Insight: Andy Paine of ScottishPower Renewables & Vattenfall on the East Anglia Offshore Wind project
ANDY PAINE is the Programme Director for the East Anglia Offshore Wind project. East Anglia Offshore Wind Limited (EAOW) is a joint venture owned 50:50 by ScottishPower Renewables & Vattenfall. In March 2012, Andy joined Vattenfall and brought with him more than 15 years of development experience from the energy sector working in a variety of positions. As Vattenfall’s Programme Director on EAOW, Andy works closely with his ScottishPower Renewables counterpart, Jason Martin, to head up the development of one of the largest offshore wind farms in the world. Here he describes his working week from July 2 to 6.
WHEN someone asks, ‘what is your normal working week like?’ it’s a very difficult question to answer when working in this industry.
Since I started working on EAOW four months ago, no two weeks have ever been the same. In one sense this ensures that you are never lost for things to do, but in another it brings with it real challenges.
Given the scale of the engineering requirements associated with developing a 6000km2 zone which could power almost 5 million homes, we have to make significant project decisions well in advance of receiving consent for our first project. It’s a demanding process, but with what we are trying to achieve in mind, a truly exciting one.
On Monday, July 2, my day started with a meeting with my counterpart from ScottishPower Renewables, Jason Martin, to discuss the project’s priorities for the week. This included what’s going well on the project, what’s not, and areas were we could be doing better. It tends to be a frank discussion that allows us to consider what each department within the project is telling us and translate this into business decisions on a day-to-day basis. This was followed up with a meeting with one of my Assistant Project Managers to discuss the Risk Register for the project.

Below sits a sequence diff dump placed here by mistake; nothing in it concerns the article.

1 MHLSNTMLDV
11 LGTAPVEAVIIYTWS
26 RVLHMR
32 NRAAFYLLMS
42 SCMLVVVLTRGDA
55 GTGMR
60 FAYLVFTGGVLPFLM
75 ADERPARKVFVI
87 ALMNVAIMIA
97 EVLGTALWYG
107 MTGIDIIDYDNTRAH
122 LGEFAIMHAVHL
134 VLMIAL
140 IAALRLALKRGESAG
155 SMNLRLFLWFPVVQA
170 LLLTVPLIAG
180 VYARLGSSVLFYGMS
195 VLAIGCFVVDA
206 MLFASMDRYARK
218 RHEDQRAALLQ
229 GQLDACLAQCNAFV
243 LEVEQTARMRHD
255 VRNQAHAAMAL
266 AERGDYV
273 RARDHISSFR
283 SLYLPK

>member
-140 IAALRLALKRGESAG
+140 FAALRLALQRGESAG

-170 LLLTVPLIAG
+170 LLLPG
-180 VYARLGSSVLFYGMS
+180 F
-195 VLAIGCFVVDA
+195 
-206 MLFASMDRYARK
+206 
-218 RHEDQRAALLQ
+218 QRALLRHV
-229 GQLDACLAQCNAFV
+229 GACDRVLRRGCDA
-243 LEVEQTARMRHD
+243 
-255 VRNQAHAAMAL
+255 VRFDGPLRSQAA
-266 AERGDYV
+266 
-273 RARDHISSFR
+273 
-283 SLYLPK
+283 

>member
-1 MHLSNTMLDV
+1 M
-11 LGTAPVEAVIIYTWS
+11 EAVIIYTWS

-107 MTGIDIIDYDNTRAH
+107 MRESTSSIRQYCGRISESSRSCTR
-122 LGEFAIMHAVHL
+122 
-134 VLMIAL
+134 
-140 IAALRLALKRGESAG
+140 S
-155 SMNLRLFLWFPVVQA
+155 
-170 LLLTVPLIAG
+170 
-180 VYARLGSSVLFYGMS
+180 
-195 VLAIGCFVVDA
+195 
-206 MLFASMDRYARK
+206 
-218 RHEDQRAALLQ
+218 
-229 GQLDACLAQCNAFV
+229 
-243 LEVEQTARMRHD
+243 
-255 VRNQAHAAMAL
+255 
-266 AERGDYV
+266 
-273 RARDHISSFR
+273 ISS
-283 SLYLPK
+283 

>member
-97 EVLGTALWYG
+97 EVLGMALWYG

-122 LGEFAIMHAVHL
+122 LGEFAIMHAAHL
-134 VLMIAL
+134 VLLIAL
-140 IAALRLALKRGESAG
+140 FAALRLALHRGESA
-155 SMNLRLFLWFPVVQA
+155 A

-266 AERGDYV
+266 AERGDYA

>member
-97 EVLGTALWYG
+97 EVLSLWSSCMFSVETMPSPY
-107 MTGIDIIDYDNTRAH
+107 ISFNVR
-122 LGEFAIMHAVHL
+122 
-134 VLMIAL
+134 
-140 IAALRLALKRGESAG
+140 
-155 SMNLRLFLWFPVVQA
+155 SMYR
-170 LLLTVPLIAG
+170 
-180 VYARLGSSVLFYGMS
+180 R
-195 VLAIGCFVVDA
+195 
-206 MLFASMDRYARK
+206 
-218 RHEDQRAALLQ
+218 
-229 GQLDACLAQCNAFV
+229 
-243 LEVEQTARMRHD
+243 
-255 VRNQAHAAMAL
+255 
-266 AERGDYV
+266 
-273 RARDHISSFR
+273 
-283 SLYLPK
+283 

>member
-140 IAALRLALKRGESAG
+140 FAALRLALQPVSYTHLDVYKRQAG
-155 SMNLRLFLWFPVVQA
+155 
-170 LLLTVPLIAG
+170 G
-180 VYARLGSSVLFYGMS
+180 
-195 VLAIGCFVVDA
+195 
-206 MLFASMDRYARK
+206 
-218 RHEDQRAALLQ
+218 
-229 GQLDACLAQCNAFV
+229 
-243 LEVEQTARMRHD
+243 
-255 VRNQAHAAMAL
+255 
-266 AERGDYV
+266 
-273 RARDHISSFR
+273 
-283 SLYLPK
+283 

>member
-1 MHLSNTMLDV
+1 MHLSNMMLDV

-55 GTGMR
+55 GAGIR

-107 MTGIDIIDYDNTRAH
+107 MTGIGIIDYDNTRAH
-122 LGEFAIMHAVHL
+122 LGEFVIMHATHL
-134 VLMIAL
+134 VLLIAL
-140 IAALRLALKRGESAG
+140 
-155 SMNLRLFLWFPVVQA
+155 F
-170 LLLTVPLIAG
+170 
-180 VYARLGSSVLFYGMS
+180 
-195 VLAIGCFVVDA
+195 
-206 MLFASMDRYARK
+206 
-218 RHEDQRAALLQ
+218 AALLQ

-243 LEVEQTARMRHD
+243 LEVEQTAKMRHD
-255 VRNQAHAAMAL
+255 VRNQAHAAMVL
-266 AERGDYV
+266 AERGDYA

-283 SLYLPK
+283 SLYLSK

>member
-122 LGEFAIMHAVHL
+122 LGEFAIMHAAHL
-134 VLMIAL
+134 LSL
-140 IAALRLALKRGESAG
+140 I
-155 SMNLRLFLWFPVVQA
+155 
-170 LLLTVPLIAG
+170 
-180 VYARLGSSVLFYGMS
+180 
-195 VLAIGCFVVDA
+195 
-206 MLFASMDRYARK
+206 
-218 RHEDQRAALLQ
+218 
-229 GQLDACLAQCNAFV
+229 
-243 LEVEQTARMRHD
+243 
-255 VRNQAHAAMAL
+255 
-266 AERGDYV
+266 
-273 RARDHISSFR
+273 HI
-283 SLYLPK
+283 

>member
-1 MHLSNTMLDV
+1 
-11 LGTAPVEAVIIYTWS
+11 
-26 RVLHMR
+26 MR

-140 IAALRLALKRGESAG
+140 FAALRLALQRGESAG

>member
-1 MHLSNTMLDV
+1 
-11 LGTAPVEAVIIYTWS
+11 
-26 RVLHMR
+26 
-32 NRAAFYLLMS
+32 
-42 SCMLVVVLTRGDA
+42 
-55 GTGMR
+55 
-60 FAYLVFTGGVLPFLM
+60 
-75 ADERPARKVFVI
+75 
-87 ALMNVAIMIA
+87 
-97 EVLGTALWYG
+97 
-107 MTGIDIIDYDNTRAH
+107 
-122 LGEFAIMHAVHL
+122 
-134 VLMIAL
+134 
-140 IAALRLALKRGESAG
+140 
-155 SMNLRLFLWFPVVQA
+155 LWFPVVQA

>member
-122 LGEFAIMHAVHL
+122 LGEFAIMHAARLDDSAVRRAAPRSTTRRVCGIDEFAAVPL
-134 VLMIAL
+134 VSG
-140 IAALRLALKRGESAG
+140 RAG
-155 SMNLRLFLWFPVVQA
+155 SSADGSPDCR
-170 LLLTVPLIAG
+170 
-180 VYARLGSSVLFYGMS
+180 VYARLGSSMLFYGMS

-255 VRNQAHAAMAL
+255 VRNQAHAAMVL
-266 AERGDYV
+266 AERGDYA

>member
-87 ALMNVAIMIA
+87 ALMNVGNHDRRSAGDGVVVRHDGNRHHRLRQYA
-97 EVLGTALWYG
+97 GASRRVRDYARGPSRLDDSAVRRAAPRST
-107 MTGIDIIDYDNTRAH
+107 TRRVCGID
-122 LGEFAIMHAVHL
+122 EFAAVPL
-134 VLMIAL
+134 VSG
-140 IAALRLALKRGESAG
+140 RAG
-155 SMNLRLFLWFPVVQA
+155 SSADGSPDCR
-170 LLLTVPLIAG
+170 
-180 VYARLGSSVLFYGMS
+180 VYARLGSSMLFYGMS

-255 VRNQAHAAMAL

Like any major infrastructure project, we proactively measure the risks associated with all aspects of the project from the preparedness of the supply chain to local concerns that may arise. All of these combine to help formulate an accurate understanding of what could be the real pinch points for the project and how these change over time. The absolute priority is to ensure that we have the best possible intelligence to assist in all our decisions when planning a wind farm of this size.
The other main highlight from Monday was a conference call in advance of our phase two-part two public consultation on East Anglia ONE, the first wind farm in our portfolio. The consultation period is to provide local communities along the cable route with further details on the proposed route, building on the public consultations held in February this year. This is all part of the process the project has to follow in advance of submitting our planning application for East Anglia ONE later this year.
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A great deal of planning goes into making sure these types of events run smoothly and members of the public, local politicians and other interested parties have all the information they need to feel informed about our project. During the call we covered the methods by which we intend to construct our onshore-undergrounded cable route and also the cable route itself. Both ScottishPower Renewables and Vattenfall are environmentally conscious developers and so we always do our best to find the most appropriate solutions for habitats, communities and landscapes that our project passes through.